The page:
- mainly through viral shedding in saliva, mucus, semen, (manure) - OR, in Utero ( PI)
- Shedding:
- PI (large numbers and constant)
- Acute, virulent Type II (shorter duration)
- Other Acutely ill animals
BVDV INFECTION
- upper respiratory tract and lymphoid tissues are the sites of virus replication
- destruction of lymphoid tissue immune suppression
- Viremia starts 3 days to 8-10 days after infection by duration may be as short 2-3 days for some cattle
- 70-90% of infections are subclinical
- no overt disease, seroconversion ie. successful immune response
~ produces whole spectrum of symptoms from really bad to not much going on
RISK FACTORS FOR BVD DISEASE
- herd has a hx of inadequate immunization
- NO MLV used or failure to give primary series of killed vx
- animals are purchased
- screening tests for BVD NOT performed
- new purchases are NOT isolated
MucosalDisease
NCV
CV
NCV & CV
PI Animal
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CLINICAL PRESENTATIONS OF BVD
Mucosal Disease only in P)s
Peracute BVD high fever, off feed, diarrhea, death w. in 48 hours
- hemorrhagic syndrome-fever, diarrhea, severe platelet depression, death
Acute BVD fever, diarrhea, pneumonia, abortion
Immune Suppression and secondary pneumonia (or other disease)
BVD associated Reproduction Problems abortions, congenital anomalies
~ whole spectrum of disease, doesnt help us figure it out
MUCOSAL DISEASE
- PI animals only, usually < 2yrs old
- Morbidity low (few animals) BUT case fatality ~ 100%
- fever
- oral erosions (~ on soft palate)
- diarrhea sometimes w. blood
- die in 5-7 days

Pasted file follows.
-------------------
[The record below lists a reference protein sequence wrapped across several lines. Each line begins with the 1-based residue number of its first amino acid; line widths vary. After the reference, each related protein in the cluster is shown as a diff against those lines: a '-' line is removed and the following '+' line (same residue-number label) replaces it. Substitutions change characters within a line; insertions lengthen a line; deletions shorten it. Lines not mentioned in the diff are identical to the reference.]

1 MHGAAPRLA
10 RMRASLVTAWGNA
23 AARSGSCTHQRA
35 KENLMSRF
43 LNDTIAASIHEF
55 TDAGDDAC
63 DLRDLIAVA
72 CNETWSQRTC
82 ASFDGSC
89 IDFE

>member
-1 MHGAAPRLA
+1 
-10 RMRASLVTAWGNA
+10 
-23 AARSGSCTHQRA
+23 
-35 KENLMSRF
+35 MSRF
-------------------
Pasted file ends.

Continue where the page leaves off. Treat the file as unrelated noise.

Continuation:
~ a new strain not exposed to before usually ends up killing them (different than in utero strain)
BVD CONGENITAL DISEASE
- Cerebellar Hypoplasia
- Blind or Cataracts small unthrifty
- Lack of hair (~pattern baldness, patches of missing hair)
~ exposure likely happened months prior
BVDV and REPRODUCTION
- best available vx ~ 80-90% effective at fetal protection
- reproductive problems can persist despite an aggressive immunization program (difficult to rigorously quantify)
- a PI Dam will always have PI Calf
ECONOMIC COSTS of BVDV
- very small percentage of all BVDV infections are clinical
- acute disease of highly pathogenic strain may kill 25-40% of infected animals and cause severe milk depression and weight loss
- abortions
- smoldering reproductive problems
BVD TREATMENT
- no specific tx
- supportive care and antibiotics for secondary infections in acute BVD
- PI calves generally die of mucosal disease OR should be euthanized (source of virus to herd)
BVD CRITICAL CONTROL POINTS
Prevent/eliminate PIs and Prevent Acute Disease
- adequate, correctly implemented vx program
- MLV for Fetal protection
- Introductions: NO nose to nose or manger/waterer contact for 3 wks
- Test for BVD-Pi in Quarantine (~before intro to herd)
- Vaccinate purchases in Quarantine
- Isolation of animals w. diarrhea and respiratory disease
SALMONELLOSIS
- numerous serotypes
- infection shedding disease
- Sporadic and Epidemic associated w. parturient disease and stress
- prevention of introduction unlikely (- rodent/wildlife control)
- following outbreak infection becomes Endemic
- cows = wks mths (- yrs) VS - farm = years
- many strains of various virulence (host adapted VS non-host adapted)
- infects any species w. an intestinal tract
- organism is prevalent
- disease is opportunistic
- ZOONOTIC
Clinical Signs of Salmonellosis
Most Salmonella Species:
- diarrhea bloody, fibrin casts (in severe strains) and commonly in fresh cows
- fever, off-feed
- drop in milk
- abortions ~ if serious enough